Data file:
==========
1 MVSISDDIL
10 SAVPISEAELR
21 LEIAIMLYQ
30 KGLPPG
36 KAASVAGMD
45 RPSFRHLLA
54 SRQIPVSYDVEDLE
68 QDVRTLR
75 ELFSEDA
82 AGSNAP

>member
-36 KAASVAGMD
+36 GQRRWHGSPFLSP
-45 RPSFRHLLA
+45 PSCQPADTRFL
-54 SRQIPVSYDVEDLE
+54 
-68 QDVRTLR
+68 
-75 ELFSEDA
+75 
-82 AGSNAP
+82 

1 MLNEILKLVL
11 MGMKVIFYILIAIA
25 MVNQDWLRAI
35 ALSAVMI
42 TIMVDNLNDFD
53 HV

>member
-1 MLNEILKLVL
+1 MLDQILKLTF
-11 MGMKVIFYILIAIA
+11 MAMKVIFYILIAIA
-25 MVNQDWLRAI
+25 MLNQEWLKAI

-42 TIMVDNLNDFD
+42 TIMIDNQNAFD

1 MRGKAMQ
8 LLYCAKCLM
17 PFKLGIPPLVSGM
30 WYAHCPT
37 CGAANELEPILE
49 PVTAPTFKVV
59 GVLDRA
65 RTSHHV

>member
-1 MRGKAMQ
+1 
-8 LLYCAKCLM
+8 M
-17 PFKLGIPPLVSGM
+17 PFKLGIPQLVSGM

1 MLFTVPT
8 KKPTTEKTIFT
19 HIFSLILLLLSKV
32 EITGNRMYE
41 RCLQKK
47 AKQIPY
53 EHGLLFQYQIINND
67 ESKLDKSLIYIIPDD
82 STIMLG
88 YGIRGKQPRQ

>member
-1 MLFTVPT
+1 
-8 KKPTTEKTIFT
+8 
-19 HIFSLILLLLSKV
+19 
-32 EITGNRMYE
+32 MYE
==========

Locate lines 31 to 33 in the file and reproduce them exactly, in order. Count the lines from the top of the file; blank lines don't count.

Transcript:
-1 MLNEILKLVL
+1 MLDQILKLTF
-11 MGMKVIFYILIAIA